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Search Results 0 to 11 of about 12 (some duplicates have been removed)
powerful leaders like egypt's hosni mubarak and libya's moammar gadhafi, and unleashing a flood of illegal weapons. >> when gadhafi was falling, i was there at the time, i had never seen so many weapons in my entire life. and they were just being taken from depots, they were being handed over to militant groups. and then they went all over the region. they went from country to country, and they fell into the hands of militant groups. and this is no longer theoretical. seven americans have been killed, including a u.s. master, just in the last four months. >> call it the downside of the arab spring. revolutions that the u.s. are actively, tacitly supported in places like libya and egypt have left shaking governments in place and more instability to an already volatile region. delaware democratic senator chris coons shares the senate foreign relations subcommittee on africa and he joins me now. senator coons, thank you so much for being on the program. >> thank you, luke. >> i want to ask you, we were very much supportive here in the united states two years ago, on the two-year anniversary o
powell tells us things got rough. >> with the years after mass protest brought down hosni mubarak, egypt remains as volatile as ever. thousands turned out across the country. antigovernment rallies. dozens were injured in alexandria, suez and cairo. police responded with tear gas and rubber bullets in scenes that are too frequent in the past two years. eegypt is deeply divided with many believing that newly elected mohammed morsi halftimeed the revolution. >> i would like to morsi to drop the brotherhood. become president for all egyptians. egyptians can get rid of you like with the previous leader. >> opposition groups accuse him of being autocratic. they have a national election, but they complain it's anti-democratic. >> we want democratic constitution. aside from organizing protest, they have been ineffective to challenge morsi and the muslim brotherhood at ballot box. they lack a leader let alone a policy to turn egypt around. egyptians will elect a new partparliament this spring. they are trying to use the anger to propel the opposition forward. if they can it would mean a signific
hosni mubarak was forced from power and now people seem to, some of them anyway, want to see another overthrow happen on the streets of egypt. conor powell is following all of these developments for us. good morning, conor. >> reporter: well, martha, it has been six days of growing protests and violent riots. now the anger on the street really stems from the slow pace of political and economic reform. on sunday night the current president, mohammed morsi, declared martial law in three cities, including suez, the major shipping hub. he defended the emergency law calling it necessarily but it is eerily similar to the ones imposed on egyptians for the three decade long rule of angelo mozilo, -- hosni mubarak, former strong man. they were taking to the streets protesting against the moresy government. egyptians say morsi is becoming another hosni mubarak with islamic face. martha, morsi offered a hand to the opposition to engage in dialogue. that offer was quickly rejected. martha: how is the military responding to all of this, conor? >> reporter: the top general, top military commander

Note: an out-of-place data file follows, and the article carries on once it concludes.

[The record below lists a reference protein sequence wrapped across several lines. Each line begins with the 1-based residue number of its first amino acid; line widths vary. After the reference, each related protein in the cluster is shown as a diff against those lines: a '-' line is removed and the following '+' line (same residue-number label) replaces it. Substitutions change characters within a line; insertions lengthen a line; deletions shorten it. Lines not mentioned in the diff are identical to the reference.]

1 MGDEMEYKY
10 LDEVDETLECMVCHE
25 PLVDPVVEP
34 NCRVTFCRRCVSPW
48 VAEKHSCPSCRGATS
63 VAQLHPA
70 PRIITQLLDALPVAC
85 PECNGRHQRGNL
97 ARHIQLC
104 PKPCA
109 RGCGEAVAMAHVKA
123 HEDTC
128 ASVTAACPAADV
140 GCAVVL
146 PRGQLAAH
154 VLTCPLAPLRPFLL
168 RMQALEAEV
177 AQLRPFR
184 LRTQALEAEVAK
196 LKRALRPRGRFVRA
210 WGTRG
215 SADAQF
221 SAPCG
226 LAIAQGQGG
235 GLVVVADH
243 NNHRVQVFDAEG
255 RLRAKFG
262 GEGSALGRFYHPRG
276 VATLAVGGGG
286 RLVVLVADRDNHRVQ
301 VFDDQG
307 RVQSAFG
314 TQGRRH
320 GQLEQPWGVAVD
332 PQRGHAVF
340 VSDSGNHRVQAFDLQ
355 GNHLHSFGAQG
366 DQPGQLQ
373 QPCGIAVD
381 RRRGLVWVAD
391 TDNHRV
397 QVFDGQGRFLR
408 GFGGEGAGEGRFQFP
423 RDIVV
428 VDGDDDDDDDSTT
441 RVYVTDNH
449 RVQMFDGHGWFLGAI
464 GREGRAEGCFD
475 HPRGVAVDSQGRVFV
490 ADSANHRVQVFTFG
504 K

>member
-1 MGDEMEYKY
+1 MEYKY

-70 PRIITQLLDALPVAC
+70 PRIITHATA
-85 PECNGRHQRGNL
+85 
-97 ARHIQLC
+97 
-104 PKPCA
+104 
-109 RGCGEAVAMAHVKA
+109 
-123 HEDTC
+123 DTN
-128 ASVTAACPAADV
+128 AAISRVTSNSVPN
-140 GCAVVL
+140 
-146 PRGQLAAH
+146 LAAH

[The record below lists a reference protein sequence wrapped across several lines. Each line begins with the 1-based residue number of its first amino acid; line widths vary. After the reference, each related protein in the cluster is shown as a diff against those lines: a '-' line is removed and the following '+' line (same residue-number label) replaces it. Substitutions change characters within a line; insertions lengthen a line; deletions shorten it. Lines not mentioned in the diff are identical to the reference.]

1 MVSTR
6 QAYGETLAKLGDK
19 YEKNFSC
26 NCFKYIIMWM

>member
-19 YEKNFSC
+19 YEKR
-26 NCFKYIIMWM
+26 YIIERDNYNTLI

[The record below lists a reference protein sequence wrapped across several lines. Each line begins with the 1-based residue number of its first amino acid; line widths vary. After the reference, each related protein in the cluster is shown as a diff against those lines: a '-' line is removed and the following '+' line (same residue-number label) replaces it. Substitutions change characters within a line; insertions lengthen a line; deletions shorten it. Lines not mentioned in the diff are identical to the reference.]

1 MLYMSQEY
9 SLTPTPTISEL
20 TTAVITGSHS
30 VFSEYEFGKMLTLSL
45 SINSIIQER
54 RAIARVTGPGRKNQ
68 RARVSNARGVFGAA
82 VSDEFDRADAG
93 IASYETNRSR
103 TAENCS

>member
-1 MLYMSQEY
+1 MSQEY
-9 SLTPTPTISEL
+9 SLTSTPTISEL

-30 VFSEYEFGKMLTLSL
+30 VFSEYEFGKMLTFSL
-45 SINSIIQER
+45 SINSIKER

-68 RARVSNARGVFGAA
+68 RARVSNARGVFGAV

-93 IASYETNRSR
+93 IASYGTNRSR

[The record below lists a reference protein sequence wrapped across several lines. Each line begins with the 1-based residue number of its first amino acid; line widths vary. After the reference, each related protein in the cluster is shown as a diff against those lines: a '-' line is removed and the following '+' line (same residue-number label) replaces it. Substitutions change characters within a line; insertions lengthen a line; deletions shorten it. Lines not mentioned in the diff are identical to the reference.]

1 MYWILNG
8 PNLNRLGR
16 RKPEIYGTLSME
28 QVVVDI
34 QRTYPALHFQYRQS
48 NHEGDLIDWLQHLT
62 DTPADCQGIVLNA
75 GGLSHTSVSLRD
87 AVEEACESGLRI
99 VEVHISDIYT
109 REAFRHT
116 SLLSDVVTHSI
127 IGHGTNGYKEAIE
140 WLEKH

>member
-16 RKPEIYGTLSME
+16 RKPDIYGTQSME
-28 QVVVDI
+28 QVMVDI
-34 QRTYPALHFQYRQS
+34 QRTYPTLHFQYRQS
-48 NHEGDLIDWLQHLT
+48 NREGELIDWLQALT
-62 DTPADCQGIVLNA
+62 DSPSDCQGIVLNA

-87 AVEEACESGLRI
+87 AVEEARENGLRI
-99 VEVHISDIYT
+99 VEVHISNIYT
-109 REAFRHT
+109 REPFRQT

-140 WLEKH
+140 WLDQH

to the overthrow of the egyptian president, hosni mubarak. horses charging into the crowds, tank and armored vehicles and snipers all over the place. hundreds of egyptian protesters killed. and then it was over. the arab spring had come to egypt. those were days of high optimism. i was in egypt with secretary of state hillary clinton a few weeks after the revolution. we walked around tahrir square with little security. egyptians were thrilled to see her. i remember the near euphoria when she went to the nearby u.s. sem bass see to thank the american diplomats for their hard work during the historic days. >> madam secretary, what did you think of tahrir square? were you moved by what you saw there? >> it was very exciting and moving for me to go to tahrir square and have some sense of what those amazing days must have been like here in cairo and i am so looking forward to helping in any way that we can in this transformation and all the work that needs to be done. >> that was then. this is egypt now. huge concrete blocks surround all entrances to the u.s. embassy. the graffiti reads, no morsi